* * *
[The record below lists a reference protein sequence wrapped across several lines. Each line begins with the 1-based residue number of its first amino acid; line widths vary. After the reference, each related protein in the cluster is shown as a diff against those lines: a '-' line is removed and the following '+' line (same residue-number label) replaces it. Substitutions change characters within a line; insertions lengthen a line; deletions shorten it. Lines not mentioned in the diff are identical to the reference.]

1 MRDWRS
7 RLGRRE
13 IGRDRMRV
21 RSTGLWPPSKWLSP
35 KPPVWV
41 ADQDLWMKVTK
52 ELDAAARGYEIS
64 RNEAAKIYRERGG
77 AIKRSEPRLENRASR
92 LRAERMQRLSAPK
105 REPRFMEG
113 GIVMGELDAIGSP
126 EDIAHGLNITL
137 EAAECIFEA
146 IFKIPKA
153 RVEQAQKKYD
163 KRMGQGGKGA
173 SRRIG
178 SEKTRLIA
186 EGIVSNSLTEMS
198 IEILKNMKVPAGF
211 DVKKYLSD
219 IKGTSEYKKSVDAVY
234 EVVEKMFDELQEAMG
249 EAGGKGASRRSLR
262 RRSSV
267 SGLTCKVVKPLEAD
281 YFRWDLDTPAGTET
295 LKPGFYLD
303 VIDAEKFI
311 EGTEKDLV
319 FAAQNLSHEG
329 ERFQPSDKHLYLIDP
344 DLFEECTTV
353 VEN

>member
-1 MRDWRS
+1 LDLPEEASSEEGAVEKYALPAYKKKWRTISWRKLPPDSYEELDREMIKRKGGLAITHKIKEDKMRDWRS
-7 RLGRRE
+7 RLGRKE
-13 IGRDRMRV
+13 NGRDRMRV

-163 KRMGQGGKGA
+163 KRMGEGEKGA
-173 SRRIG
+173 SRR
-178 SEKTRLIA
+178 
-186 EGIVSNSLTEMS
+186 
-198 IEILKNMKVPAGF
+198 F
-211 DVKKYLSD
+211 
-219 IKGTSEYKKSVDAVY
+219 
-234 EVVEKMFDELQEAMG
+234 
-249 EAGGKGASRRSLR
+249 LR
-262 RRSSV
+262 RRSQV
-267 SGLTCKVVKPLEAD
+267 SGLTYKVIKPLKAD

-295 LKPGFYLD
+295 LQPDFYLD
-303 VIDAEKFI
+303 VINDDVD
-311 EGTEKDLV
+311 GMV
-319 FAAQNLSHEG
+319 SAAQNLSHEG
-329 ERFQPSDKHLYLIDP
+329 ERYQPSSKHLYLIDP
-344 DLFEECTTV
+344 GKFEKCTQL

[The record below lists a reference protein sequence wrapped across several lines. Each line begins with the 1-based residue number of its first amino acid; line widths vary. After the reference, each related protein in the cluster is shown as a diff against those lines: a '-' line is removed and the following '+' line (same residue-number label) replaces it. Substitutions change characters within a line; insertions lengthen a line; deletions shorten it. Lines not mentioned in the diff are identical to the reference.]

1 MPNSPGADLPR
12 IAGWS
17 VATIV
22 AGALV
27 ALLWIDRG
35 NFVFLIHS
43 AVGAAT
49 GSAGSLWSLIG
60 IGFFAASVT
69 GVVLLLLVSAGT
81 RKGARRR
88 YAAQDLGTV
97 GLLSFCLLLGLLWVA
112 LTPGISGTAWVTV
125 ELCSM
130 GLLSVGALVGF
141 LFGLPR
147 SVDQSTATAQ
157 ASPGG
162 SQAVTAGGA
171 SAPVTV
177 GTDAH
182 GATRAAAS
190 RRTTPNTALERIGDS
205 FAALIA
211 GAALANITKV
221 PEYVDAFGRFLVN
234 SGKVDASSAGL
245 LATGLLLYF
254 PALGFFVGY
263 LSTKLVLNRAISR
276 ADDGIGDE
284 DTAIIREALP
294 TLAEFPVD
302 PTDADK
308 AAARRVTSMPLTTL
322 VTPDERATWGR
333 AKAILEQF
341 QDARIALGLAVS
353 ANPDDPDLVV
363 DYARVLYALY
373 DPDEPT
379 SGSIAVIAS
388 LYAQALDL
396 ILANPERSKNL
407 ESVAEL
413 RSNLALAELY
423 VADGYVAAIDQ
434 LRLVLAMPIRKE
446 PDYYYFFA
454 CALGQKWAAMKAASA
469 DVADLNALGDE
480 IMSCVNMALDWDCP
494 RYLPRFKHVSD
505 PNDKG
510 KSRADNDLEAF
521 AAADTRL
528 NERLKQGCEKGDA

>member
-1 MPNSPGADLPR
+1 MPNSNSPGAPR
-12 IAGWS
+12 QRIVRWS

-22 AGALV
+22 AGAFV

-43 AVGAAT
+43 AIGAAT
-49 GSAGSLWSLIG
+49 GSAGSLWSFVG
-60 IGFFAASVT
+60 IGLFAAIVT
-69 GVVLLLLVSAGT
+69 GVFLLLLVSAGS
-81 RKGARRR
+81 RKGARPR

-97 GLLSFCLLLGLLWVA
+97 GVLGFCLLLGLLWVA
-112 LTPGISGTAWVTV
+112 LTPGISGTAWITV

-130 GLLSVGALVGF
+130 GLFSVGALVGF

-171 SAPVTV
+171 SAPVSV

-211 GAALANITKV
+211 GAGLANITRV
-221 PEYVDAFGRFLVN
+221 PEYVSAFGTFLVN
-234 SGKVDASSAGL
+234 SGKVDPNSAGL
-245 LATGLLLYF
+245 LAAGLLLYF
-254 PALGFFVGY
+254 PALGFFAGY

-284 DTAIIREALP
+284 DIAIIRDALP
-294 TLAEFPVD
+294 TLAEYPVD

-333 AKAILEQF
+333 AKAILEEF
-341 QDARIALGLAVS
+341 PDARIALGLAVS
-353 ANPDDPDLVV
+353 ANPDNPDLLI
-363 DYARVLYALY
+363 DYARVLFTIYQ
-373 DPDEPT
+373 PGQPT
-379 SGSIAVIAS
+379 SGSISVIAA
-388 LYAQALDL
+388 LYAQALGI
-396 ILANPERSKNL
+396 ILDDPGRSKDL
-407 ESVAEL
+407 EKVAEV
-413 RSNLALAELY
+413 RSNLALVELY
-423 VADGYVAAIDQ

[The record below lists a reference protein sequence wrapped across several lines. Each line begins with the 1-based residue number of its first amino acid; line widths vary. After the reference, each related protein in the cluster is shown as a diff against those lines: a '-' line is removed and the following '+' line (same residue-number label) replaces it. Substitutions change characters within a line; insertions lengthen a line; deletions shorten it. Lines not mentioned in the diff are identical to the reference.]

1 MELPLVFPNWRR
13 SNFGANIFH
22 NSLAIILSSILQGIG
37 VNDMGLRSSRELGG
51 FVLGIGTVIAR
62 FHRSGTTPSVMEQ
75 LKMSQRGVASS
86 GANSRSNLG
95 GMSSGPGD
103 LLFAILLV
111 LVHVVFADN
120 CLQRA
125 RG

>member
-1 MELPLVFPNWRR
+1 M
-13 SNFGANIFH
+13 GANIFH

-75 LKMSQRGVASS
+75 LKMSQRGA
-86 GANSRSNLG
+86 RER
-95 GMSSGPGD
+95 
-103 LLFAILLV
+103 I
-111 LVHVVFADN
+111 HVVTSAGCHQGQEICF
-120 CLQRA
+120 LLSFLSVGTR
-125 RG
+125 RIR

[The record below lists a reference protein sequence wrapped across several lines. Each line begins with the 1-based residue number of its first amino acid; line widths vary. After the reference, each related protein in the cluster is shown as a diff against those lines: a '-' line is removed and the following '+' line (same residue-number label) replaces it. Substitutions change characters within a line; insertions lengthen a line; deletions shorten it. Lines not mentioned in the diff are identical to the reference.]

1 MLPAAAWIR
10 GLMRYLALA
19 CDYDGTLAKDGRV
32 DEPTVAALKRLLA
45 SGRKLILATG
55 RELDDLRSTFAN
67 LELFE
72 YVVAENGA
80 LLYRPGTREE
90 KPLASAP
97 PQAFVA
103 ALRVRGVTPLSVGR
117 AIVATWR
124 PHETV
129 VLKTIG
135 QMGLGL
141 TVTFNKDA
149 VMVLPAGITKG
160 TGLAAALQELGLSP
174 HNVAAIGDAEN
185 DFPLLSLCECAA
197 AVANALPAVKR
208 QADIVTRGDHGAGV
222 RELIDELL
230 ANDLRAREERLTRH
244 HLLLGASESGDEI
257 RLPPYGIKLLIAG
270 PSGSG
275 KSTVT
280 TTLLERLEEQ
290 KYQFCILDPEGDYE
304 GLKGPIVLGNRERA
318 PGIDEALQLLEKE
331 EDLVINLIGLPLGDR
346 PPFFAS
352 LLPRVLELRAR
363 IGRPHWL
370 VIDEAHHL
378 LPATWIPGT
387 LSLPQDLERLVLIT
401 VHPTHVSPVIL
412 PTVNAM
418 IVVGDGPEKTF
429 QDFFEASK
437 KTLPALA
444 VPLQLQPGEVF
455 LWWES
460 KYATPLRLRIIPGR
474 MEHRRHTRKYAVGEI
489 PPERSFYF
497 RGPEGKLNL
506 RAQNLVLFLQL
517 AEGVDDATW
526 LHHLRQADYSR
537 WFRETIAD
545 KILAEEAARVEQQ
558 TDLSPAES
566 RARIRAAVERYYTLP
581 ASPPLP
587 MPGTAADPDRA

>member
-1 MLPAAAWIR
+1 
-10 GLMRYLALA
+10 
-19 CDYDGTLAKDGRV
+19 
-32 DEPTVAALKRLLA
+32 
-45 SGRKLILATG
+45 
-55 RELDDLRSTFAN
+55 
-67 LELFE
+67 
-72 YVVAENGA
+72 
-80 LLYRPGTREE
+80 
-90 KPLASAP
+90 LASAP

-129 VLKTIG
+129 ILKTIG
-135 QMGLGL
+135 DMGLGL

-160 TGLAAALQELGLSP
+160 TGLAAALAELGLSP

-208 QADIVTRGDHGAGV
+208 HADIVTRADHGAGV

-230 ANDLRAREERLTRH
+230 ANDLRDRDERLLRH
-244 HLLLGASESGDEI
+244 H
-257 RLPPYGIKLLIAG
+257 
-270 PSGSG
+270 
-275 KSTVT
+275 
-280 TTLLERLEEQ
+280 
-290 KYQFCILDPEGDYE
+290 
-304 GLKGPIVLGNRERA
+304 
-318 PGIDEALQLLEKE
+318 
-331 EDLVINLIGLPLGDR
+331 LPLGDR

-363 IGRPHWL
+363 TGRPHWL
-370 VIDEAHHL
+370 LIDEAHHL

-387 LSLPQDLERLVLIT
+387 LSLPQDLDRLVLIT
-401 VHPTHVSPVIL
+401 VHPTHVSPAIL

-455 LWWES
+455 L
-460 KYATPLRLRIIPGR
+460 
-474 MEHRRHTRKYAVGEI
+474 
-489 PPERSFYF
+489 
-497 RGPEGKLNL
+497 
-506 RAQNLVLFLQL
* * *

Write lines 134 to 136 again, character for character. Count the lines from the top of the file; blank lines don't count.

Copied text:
510 KSRADNDLEAF
521 AAADTRL
528 NERLKQGCEKGDA